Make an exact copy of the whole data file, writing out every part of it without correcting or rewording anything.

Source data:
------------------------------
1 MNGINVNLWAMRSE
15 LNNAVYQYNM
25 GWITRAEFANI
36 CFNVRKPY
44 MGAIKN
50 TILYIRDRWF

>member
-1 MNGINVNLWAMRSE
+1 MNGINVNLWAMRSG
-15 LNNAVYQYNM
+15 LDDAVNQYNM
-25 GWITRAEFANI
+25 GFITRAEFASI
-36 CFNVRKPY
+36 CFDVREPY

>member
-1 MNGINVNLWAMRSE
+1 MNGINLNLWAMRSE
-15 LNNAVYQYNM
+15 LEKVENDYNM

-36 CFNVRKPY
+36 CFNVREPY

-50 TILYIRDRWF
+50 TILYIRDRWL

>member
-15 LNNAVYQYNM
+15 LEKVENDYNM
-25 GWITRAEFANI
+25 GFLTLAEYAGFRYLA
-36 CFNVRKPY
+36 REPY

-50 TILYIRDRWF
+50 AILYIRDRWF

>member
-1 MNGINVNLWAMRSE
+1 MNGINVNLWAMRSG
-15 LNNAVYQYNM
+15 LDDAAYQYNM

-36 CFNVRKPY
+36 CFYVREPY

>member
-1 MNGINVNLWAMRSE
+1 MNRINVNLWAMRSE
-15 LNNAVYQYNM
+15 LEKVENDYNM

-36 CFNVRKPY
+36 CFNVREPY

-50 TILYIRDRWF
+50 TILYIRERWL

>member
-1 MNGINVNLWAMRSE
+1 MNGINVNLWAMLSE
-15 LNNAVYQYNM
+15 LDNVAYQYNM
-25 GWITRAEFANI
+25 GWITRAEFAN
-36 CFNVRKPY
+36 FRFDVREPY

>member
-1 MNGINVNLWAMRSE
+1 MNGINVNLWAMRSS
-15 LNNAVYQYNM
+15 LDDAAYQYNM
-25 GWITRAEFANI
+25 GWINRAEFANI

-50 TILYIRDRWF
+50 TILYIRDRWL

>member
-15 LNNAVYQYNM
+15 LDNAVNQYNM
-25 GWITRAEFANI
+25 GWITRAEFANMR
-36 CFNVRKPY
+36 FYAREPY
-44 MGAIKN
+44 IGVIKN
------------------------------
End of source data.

1 MNGINVNLWAMRSE
15 LNNAVYQYNM
25 GWITRAEFANI
36 CFNVRKPY
44 MGAIKN
50 TILYIRDRWF

>member
-1 MNGINVNLWAMRSE
+1 MNGINVNLWAMRSG
-15 LNNAVYQYNM
+15 LDDAVNQYNM
-25 GWITRAEFANI
+25 GFITRAEFASI
-36 CFNVRKPY
+36 CFDVREPY

>member
-1 MNGINVNLWAMRSE
+1 MNGINLNLWAMRSE
-15 LNNAVYQYNM
+15 LEKVENDYNM

-36 CFNVRKPY
+36 CFNVREPY

-50 TILYIRDRWF
+50 TILYIRDRWL

>member
-15 LNNAVYQYNM
+15 LEKVENDYNM
-25 GWITRAEFANI
+25 GFLTLAEYAGFRYLA
-36 CFNVRKPY
+36 REPY

-50 TILYIRDRWF
+50 AILYIRDRWF

>member
-1 MNGINVNLWAMRSE
+1 MNGINVNLWAMRSG
-15 LNNAVYQYNM
+15 LDDAAYQYNM

-36 CFNVRKPY
+36 CFYVREPY

>member
-1 MNGINVNLWAMRSE
+1 MNRINVNLWAMRSE
-15 LNNAVYQYNM
+15 LEKVENDYNM

-36 CFNVRKPY
+36 CFNVREPY

-50 TILYIRDRWF
+50 TILYIRERWL

>member
-1 MNGINVNLWAMRSE
+1 MNGINVNLWAMLSE
-15 LNNAVYQYNM
+15 LDNVAYQYNM
-25 GWITRAEFANI
+25 GWITRAEFAN
-36 CFNVRKPY
+36 FRFDVREPY

>member
-1 MNGINVNLWAMRSE
+1 MNGINVNLWAMRSS
-15 LNNAVYQYNM
+15 LDDAAYQYNM
-25 GWITRAEFANI
+25 GWINRAEFANI

-50 TILYIRDRWF
+50 TILYIRDRWL

>member
-15 LNNAVYQYNM
+15 LDNAVNQYNM
-25 GWITRAEFANI
+25 GWITRAEFANMR
-36 CFNVRKPY
+36 FYAREPY
-44 MGAIKN
+44 IGVIKN